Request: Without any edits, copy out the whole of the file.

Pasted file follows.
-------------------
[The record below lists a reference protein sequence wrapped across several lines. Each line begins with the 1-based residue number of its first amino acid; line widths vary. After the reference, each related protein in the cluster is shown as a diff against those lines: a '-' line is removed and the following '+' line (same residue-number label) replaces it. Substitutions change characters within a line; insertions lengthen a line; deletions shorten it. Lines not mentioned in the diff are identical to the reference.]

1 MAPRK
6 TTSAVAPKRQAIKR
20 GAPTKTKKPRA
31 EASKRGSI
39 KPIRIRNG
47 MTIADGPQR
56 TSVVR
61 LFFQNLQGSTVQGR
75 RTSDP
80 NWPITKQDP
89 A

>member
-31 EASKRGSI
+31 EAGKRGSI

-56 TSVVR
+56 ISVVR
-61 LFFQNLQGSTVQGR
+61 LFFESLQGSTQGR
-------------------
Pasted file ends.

[The record below lists a reference protein sequence wrapped across several lines. Each line begins with the 1-based residue number of its first amino acid; line widths vary. After the reference, each related protein in the cluster is shown as a diff against those lines: a '-' line is removed and the following '+' line (same residue-number label) replaces it. Substitutions change characters within a line; insertions lengthen a line; deletions shorten it. Lines not mentioned in the diff are identical to the reference.]

1 MAPRK
6 TTSAVAPKRQAIKR
20 GAPTKTKKPRA
31 EASKRGSI
39 KPIRIRNG
47 MTIADGPQR
56 TSVVR
61 LFFQNLQGSTVQGR
75 RTSDP
80 NWPITKQDP
89 A

>member
-31 EASKRGSI
+31 EAGKRGSI

-56 TSVVR
+56 ISVVR
-61 LFFQNLQGSTVQGR
+61 LFFESLQGSTQGR